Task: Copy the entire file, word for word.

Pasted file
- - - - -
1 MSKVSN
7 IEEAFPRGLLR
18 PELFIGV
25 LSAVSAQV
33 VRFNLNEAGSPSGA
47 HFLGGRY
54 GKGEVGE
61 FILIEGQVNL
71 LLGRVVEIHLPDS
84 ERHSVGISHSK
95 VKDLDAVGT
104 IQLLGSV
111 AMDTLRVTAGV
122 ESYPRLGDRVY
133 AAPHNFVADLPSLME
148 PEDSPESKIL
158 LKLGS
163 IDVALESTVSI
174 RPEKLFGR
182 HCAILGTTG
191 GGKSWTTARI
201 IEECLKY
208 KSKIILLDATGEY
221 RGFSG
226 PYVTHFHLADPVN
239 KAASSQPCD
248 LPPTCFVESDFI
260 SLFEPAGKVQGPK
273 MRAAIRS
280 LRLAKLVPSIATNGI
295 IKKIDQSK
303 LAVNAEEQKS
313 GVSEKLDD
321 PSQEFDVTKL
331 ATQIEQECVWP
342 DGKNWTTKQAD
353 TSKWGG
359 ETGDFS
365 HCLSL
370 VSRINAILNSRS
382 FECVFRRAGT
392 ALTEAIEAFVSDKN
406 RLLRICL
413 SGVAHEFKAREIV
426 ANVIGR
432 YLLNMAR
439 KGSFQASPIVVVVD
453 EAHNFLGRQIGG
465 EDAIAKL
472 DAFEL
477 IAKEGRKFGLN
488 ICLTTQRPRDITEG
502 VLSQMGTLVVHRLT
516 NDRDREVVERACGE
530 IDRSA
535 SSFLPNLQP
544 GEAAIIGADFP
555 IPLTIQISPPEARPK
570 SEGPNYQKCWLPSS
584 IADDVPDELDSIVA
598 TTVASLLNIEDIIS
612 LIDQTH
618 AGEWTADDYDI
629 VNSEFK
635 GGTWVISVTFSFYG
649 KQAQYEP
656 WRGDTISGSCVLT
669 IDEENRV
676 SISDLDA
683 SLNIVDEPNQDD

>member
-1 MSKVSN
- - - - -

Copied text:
1 MSKVSN
7 IEEAFPRGLLR
18 PELFIGV
25 LSAVSAQV
33 VRFNLNEAGSPSGA
47 HFLGGRY
54 GKGEVGE
61 FILIEGQVNL
71 LLGRVVEIHLPDS
84 ERHSVGISHSK
95 VKDLDAVGT
104 IQLLGSV
111 AMDTLRVTAGV
122 ESYPRLGDRVY
133 AAPHNFVADLPSLME
148 PEDSPESKIL
158 LKLGS
163 IDVALESTVSI
174 RPEKLFGR
182 HCAILGTTG
191 GGKSWTTARI
201 IEECLKY
208 KSKIILLDATGEY
221 RGFSG
226 PYVTHFHLADPVN
239 KAASSQPCD
248 LPPTCFVESDFI
260 SLFEPAGKVQGPK
273 MRAAIRS
280 LRLAKLVPSIATNGI
295 IKKIDQSK
303 LAVNAEEQKS
313 GVSEKLDD
321 PSQEFDVTKL
331 ATQIEQECVWP
342 DGKNWTTKQAD
353 TSKWGG
359 ETGDFS
365 HCLSL
370 VSRINAILNSRS
382 FECVFRRAGT
392 ALTEAIEAFVSDKN
406 RLLRICL
413 SGVAHEFKAREIV
426 ANVIGR
432 YLLNMAR
439 KGSFQASPIVVVVD
453 EAHNFLGRQIGG
465 EDAIAKL
472 DAFEL
477 IAKEGRKFGLN
488 ICLTTQRPRDITEG
502 VLSQMGTLVVHRLT
516 NDRDREVVERACGE
530 IDRSA
535 SSFLPNLQP
544 GEAAIIGADFP
555 IPLTIQISPPEARPK
570 SEGPNYQKCWLPSS
584 IADDVPDELDSIVA
598 TTVASLLNIEDIIS
612 LIDQTH
618 AGEWTADDYDI
629 VNSEFK
635 GGTWVISVTFSFYG
649 KQAQYEP
656 WRGDTISGSCVLT
669 IDEENRV
676 SISDLDA
683 SLNIVDEPNQDD

>member
-1 MSKVSN